Lisa A. Kramer

Author, Speaker, Theater Artist, Creativity Facilitator

What We've Lost (If We Ever Had It)

Oh, Shit!

Those were my thoughts just after I stopped at a red light this morning. A white Ford truck of some sort (F150?) pulled into the left hand turn lane next to me at exactly the same time as a white car pulled into the right lane on my other side. The male passenger in the truck and the male driver in the car both lowered their windows, and started yelling across the road. 

My brain speeded through a rapid fire cycle of thoughts: Is something wrong with my car? Did I do something? What if one of them has a gun? Oh shit, oh shit, oh shit.

I happened to have started a call to my husband who picked up then, "Hold on," I gasped, "there's something happening."

I thought my voice sounded panicked, but maybe I'm calmer than I think. My husband was focused on brewing beer, he didn't quite hear my distress.

I turned my head back and forth as if smacked by invisible ping pong paddles. Time slowed as my heart beat a million times. What's the next move? Was I about to die in a road rage incident?

The turn signal arrow lit up green. The truck drove away.  and I realized they were people who knew each other communicating across my little red hybrid car. That was all. 


I live in a state with sane gun laws. I am a short white lady with silver hair, and I acknowledge the privilege I get from those superficial aspects of me.

It was midmorning, on a busy street. There seemed to be police everywhere, either sitting at speed traps, or near construction. Yet, for that brief moment I was terrified.

When I was a little girl, I remember waving and smiling at people through the car windows, especially if we stopped at a red light. I remember making crazy arm movements to get truckers to honk the horn. I wondered if the young girl in the back seat of the station wagon next to me wanted a new friend. I even remember fantasizing that I was racing a horse along the highway as the cars whipped by, and people waved and hollored hello.

I wasn't totally naive to the dangers of the world. I saw the blood pouring out of my brother's head after he was hit by a brick thrown by a boy from an antisemitic and racist family. I witnessed my mother being attacked by that same boy's mother because we were Jewish. I had even experienced a vicious push off a tricycle myself, for the same reason. (Side note, the son of the boy who attacked my brother was imprisoned for hate crimes and murder.)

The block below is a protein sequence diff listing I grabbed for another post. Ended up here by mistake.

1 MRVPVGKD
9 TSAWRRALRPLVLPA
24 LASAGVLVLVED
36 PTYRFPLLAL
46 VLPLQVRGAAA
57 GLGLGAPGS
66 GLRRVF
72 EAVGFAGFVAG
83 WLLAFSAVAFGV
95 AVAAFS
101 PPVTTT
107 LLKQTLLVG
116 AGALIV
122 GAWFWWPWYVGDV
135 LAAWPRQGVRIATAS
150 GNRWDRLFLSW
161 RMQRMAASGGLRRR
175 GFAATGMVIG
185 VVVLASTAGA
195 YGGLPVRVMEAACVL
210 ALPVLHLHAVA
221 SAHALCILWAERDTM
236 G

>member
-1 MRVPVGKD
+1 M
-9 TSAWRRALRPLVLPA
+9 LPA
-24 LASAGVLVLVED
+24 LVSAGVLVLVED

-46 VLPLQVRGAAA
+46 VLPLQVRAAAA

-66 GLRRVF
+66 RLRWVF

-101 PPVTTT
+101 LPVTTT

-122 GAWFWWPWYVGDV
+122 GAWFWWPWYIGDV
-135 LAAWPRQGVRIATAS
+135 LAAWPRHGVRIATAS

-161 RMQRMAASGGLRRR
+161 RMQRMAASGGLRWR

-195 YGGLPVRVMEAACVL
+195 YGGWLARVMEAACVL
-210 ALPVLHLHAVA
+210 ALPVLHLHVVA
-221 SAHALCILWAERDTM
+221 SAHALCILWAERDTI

But taking long rides in the car always seemed like a safe and fun thing to do. This was before the days we had to wear seatbelts, by the way. I'd often lie between the front and back seats, if my siblings were there. Or sprawl out on the bench seat if I was alone. I didn't notice until I was learning to drive myself that my father was a dangerous driver. He drove with one foot on the gas and one on the break, and had no patience when weaving in and out of traffic on the highway.

Still, when I was in the car, it was a place where my imagination could roam, and I could make tons of friends (I was sometimes lonely). It was a place where people went on adventures to who knows where, and stories were all beginning.

I thought about that childhood as I drove away from the stop this morning. I was lucky to be able to have those moments and those drives. Our children today cannot experience those same moments, as they live in constant fear of dying by either guns or stupidity. Young adults today cannot, especially if their skin is not white or they somehow look "different,' or they have an LGBTQ sticker on their car, or they knock on the wrong door. People of all ages cannot, especially those who simply want to love who they love, be who they are, and live with justice and equality.

We have lost the ability to feel safe in our world, if we ever had it. So many of us never have.

That breaks my heart.

What has prevented us from ever being able to see beyond  the dichotomies: us and them, mine and yours, my life vs. your life, myth and truth? Are we (and by we I mean human beings) innately stupid, or simply unable to evolve beyond the need to protect ourselves from danger?

The dangers our prehistoric ancestors faced were real. Wild animals, fire, nature, disease. Though some of those dangers still exhist, the thing that threatens us most is us. Actually, these dangers still exist because we have made them worse. We are doomed because of our inability to recognize that:
  • life is more important than money
  • life is more important than guns
  • life is more important than belongings
  • life is more important than political parties
  • life is more important than fear of what happens after death, or whomever you choose to worship
  • nobody's life is more important than anyone else's
  • and life does not truly begin until you breathe your first breath.

Today was simply a moment of imagination, but one rooted in the fear of a broken society that will never find its way. I hope that, if I ever have grandchildren, they will someday be able to ride in a car, walk in a street or out in the country, or simply go to school in a healthy world without fear. 

Let's make this happen.